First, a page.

06 July 2012

Making America Home Again

I have now been back in the US for almost three weeks. My heart's a mess, to say the least. I have a lot of reflecting to do...and am trying to just roll with the emotions. I want to transition well and am trying to let myself think things are weird, cool, hard, exciting, etc. Someone told me it can take a year to really transition back, which was freeing to me...I don't have to feel completely adjusted yet! Which is good, because I'm not. :)

I wrote a post similar to this in December when I was visiting the US with some similar observations and I'm finding many of the same things overwhelming. But I'm also finding the cultural adjustments a bit harder this time. Like I'm a stranger in my own country. In December, if I thought something was weird here in the US I just told myself "It's ok, you're just visiting...you'll be back in Uganda soon". This time I don't have that luxury [another issue in and of itself to sort through]. I'm trying to make America home and finding it a harder process than I expected.

So, for now and for what it's worth...here are the American things I am still getting used to:

  • PAVED roads [everywhere!] and orderly driving.
  • Advertisements everywhere.
  • Tap water for brushing teeth or drinking [I almost always think I need to bring water into the bathroom with me to brush].
  • Clean feet.
  • Eggs with yellow yolks...they look so fake! [before you ask: most eggs I saw in Uganda had white yolks].
  • Not seeing my Ugandan friends everyday.
  • Planning...the pace of life in the US is so different than in Uganda. I feel like I'm having trouble keeping up with everything.
  • Air conditioning. Mostly only banks and other 'official' buildings have air conditioning in Uganda.
  • Stuff...not sure how else to say it but there's just stuff everywhere. Stores are full of all kinds of things. And full of lots of one thing. I had a breakdown in a particularly large thrift store, of all places...I just couldn't get over how much excess people had to donate.
  • Bazungu (white people) everywhere. I got so used to being a minority, it's weird to be living in a community where there is little diversity.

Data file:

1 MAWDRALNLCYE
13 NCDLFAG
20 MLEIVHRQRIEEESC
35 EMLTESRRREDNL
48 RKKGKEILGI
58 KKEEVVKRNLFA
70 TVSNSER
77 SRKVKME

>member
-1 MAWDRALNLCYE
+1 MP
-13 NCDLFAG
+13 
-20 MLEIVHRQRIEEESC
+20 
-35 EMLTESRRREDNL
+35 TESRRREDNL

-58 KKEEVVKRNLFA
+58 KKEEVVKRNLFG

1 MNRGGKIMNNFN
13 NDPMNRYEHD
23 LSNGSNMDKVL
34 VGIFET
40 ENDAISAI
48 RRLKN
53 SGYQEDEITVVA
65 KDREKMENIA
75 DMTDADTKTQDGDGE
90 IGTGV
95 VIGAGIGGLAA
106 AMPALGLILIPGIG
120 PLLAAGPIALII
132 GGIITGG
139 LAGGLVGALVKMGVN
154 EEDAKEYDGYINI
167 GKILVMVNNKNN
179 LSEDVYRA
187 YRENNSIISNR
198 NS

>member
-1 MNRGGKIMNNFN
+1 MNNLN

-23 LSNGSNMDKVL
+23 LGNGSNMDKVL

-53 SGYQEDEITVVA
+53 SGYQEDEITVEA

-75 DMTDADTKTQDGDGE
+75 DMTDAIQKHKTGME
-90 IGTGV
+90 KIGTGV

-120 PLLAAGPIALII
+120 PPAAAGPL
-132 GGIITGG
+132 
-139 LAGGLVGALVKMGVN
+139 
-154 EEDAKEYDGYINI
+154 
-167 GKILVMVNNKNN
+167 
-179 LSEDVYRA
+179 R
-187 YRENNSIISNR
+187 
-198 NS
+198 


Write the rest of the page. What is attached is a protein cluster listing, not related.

• No boda bodas...I really miss riding motorcycles. And being able to just call 'my' boda drivers to come pick me up.
  • Credit cards...swiping a card makes spending money feel a bit fake. 
  • Being able to call my fiance every day. :)
  • Shorts...after living in a culture where people dress conservatively I am often distracted by people (men and women) wearing shorts. It's weird to see so much skin! And the first time I wore shorts, I felt so naked.
  • American accents. I miss Ugandan English. And find myself saying 'Sorry' to everything.
  • Texting with a full keyboard. My American phone has a full keyboard...my phone in Uganda was just a basic phone with a number pad. I got so used to texting the 'old fashioned' way it's great to have a QWERTY keyboard again for texting again. (Hey, it's the little things, right? :))
  • Long days. Daylight on the equator is 7am-7pm...I still can't get over the fact that it stays light until after 9pm!

Anyway, those are just some of my little reflections. I'm trying to just let myself react to things as I react and feel what I feel (without analyzing why, etc.) and I figure these things are all part of the process. The process of making more than one culture home.

2 comments:

  1. I really appreciate your journal entries and reflections as you transition back. I remember reading about the transitioning when you first went to Uganda. It's all about time and processing. Glad that you are being kind to yourself and allowing yourself to just be about the processing in God's time rather than in your own time.

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  2. Hi, Rachel. Sweetheart, I totally get you. Recently (within the past month), Nich asked me what my greatest stumbling block was when it comes to loving people. My honest answer: I still find myself getting angry at people's materialism. I have to remind myself that most people here don't know any different. The sad thing is, sometimes, I wonder if I'd have reverse culture shock going "home." Probably. I mean, even being on the lower socio-economic end of things here, I still have an abundance of "stuff."

    Hang in there, allow the Lord to give you grace, and give others the same grace.

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